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dc.contributor.authorNaranjo-Lucena, Amalia*
dc.contributor.authorMunita, Maria P*
dc.contributor.authorMartinez-Ibeas, Ana M*
dc.contributor.authorMcGrath, Guy*
dc.contributor.authorMurray, Gerard*
dc.contributor.authorCasey, Micheal*
dc.contributor.authorGood, Barbara*
dc.contributor.authorSayers, Riona*
dc.contributor.authorMulcahy, Grace*
dc.contributor.authorZintl, Annetta*
dc.date.accessioned2018-10-11T11:22:28Z
dc.date.available2018-10-11T11:22:28Z
dc.date.issued2018-09-29
dc.identifier.citationNaranjo-Lucena A, Munita Corbalán MP, Martínez-Ibeas AM, McGrath G, Murray G, Casey M, Good B, Sayers R, Mulcahy G, Zintl A. Spatial patterns of Fasciola hepatica and Calicophoron daubneyi infections in ruminants in Ireland and modelling of C. daubneyi infection. Parasites & Vectors 2018;11(1):531; doi 10.1186/s13071-018-3114-zen_US
dc.identifier.urihttp://hdl.handle.net/11019/1602
dc.descriptionpeer-revieweden_US
dc.description.abstractBackground Fasciola hepatica has always represented a threat to Irish livestock because the Irish climate is highly suitable for the main local intermediate host of the parasite, the snail Galba truncatula. The recent clinical emergence of infections due to Calicophoron daubneyi has raised the question of whether the two parasites, which share a niche during part of their life-cycles, interact in some way. Here, we used geographical information systems (GIS) to analyse the distribution of both parasites in cattle and sheep. We also developed the first predictive model of paramphistomosis in Ireland. Results Our results indicated that, in cattle, liver fluke infection is less common than rumen fluke infection and does not exhibit the same seasonal fluctuations. Overall, we found that cattle had a higher likelihood of being infected with rumen fluke than sheep (OR = 3.134, P < 0.01). In addition, infection with one parasite increased the odds of infection with the other in both host species. Rumen fluke in cattle showed the highest spatial density of infection. Environmental variables such as soil drainage, land cover and habitat appeared to be the most important risk factors for C. daubneyi infection, followed by rainfall and vegetation. Overall the risk of infection with this parasite was predicted to be higher in the west of the country. Conclusions This study shows differences between the infection rates and spatial patterns of bovine and ovine infections with F. hepatica and C. daubneyi in Ireland. Whether the reasons for this are due to susceptibility, exposure and/or management factors is yet to be determined. Furthermore, the rumen fluke model indicates distinct risk factors and predicted distribution to those of F. hepatica, suggesting potential biological differences between both parasite species.en_US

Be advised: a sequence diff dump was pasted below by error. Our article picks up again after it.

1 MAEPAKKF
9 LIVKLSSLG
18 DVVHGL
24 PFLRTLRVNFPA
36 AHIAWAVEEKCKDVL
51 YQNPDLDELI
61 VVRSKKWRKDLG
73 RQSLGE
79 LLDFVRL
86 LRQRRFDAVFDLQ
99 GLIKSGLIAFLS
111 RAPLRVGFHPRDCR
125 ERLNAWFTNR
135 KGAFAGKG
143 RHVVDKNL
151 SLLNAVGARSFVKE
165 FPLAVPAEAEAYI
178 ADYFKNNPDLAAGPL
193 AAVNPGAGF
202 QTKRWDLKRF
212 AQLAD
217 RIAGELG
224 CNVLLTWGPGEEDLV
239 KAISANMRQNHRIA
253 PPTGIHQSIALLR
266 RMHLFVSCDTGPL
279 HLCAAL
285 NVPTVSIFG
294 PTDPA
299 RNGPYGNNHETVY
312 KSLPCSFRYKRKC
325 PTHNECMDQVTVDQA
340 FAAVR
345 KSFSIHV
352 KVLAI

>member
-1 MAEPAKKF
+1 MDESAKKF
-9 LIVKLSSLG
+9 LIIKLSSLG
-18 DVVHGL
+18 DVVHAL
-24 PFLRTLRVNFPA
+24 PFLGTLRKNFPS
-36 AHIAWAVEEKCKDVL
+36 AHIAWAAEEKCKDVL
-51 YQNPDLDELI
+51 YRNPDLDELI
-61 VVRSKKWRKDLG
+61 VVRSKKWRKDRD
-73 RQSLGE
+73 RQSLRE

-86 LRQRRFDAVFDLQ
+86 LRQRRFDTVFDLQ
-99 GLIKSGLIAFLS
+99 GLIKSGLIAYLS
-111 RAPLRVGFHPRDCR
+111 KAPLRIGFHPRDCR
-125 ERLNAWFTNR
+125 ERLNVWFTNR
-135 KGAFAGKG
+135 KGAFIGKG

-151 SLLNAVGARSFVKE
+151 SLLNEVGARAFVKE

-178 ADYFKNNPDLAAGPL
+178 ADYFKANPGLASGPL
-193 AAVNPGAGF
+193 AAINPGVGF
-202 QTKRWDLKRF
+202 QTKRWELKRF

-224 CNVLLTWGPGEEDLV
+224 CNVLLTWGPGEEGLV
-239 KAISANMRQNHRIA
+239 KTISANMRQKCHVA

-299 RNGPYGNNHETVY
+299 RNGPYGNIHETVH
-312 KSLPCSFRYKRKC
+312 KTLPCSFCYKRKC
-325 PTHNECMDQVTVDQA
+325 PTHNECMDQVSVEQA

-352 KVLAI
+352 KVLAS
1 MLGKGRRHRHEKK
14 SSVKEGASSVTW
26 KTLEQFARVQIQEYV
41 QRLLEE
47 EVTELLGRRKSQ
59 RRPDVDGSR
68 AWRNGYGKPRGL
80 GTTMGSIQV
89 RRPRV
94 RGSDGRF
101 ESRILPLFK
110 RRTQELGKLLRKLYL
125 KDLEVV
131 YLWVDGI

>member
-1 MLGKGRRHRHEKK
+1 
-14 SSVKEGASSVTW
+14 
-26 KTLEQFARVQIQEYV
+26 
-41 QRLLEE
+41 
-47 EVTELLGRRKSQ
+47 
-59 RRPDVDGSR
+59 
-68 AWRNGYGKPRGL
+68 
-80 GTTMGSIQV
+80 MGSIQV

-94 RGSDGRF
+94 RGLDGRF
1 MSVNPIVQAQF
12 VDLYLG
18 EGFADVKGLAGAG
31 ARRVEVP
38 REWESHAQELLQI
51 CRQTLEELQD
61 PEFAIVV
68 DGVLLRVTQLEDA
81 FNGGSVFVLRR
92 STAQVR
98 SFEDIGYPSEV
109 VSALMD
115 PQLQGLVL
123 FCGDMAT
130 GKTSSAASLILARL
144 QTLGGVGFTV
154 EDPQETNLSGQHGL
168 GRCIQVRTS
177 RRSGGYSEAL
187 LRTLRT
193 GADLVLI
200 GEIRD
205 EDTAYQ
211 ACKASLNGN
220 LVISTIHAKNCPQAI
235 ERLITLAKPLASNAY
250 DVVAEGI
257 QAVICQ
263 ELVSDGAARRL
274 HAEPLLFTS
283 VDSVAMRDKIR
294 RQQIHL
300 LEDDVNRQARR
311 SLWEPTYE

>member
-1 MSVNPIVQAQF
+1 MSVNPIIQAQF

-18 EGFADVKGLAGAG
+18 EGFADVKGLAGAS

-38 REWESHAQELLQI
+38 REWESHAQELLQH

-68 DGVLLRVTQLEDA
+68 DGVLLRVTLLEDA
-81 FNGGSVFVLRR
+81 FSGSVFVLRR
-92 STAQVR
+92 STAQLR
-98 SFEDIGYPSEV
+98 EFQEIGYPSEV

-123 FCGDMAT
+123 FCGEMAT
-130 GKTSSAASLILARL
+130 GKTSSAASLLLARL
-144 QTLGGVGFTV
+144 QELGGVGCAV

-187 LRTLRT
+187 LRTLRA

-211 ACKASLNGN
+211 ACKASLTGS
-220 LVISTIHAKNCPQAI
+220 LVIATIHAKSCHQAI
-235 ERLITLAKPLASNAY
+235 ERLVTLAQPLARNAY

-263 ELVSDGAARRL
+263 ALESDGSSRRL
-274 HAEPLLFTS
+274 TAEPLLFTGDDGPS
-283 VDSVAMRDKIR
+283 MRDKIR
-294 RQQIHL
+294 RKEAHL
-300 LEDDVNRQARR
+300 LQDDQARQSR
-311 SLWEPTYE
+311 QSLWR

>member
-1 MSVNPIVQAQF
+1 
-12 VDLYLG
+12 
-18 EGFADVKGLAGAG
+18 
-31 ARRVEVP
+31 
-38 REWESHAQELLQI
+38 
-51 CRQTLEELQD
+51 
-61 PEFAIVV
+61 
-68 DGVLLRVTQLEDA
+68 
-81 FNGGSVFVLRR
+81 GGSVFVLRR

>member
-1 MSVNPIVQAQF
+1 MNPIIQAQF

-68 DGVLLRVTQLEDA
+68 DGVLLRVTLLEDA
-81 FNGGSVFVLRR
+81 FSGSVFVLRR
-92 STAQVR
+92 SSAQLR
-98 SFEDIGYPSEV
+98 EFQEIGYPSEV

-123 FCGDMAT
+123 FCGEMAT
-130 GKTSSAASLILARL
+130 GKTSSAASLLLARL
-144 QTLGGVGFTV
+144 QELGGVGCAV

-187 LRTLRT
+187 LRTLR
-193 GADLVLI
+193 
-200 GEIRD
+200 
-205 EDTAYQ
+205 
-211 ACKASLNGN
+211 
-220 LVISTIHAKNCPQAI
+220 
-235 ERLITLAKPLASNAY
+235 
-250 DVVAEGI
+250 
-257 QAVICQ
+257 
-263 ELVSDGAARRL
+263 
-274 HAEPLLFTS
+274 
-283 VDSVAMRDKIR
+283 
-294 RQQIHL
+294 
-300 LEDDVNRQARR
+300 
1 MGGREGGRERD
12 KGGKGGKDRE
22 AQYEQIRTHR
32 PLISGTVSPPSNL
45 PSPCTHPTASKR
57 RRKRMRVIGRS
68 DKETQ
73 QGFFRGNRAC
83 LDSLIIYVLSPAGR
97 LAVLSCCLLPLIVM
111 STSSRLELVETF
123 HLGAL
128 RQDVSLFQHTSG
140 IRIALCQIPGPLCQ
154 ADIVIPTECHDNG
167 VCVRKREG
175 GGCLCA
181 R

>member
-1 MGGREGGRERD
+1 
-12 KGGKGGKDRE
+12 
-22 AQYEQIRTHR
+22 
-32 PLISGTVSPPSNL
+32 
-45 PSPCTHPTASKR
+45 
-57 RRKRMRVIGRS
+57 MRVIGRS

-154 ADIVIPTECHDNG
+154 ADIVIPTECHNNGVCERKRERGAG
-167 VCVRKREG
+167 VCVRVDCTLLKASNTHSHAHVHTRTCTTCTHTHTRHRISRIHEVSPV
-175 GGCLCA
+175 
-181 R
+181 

dc.description.sponsorshipThis work was supported by the European Union Horizon 2020 programme (PARAGONE: vaccines for animal parasites. H2020-EU.3.2. SOCIETAL CHALLENGES, under grant agreement No 635408), who provided funding for training and software access used in the analysis. The Department of Agriculture Food and the Marine - Research Stimulus Fund though the Flukeless Research Project (under project no 13/S/405), provided data employed in the modelling process.
dc.language.isoenen_US
dc.publisherBiomed Centralen_US
dc.relation.ispartofseriesParasites & Vectors;vol 11
dc.subjectCalicophoron daubneyien_US
dc.subjectFasciola hepaticaen_US
dc.subjectco-infectionen_US
dc.subjectKernel densityen_US
dc.subjectMachine Learningen_US
dc.subjectRisk factorsen_US
dc.subjectRisk mappingen_US
dc.subjectPredictionen_US
dc.titleSpatial patterns of Fasciola hepatica and Calicophoron daubneyi infections in ruminants in Ireland and modelling of C. daubneyi infectionen_US
dc.typeArticleen_US
dc.date.updated2018-09-30T03:55:05Z
dc.language.rfc3066en
dc.rights.holderThe Author(s).
dc.identifier.doihttps://doi.org/10.1186/s13071-018-3114-z
dc.contributor.sponsorEuropean Unionen_US
dc.contributor.sponsorDepartment of Agriculture, Food and the Marine, Irelanden_US
dc.contributor.sponsorGrantNumber635408)en_US
dc.contributor.sponsorGrantNumber13/S/405en_US
refterms.dateFOA2018-10-11T11:22:28Z


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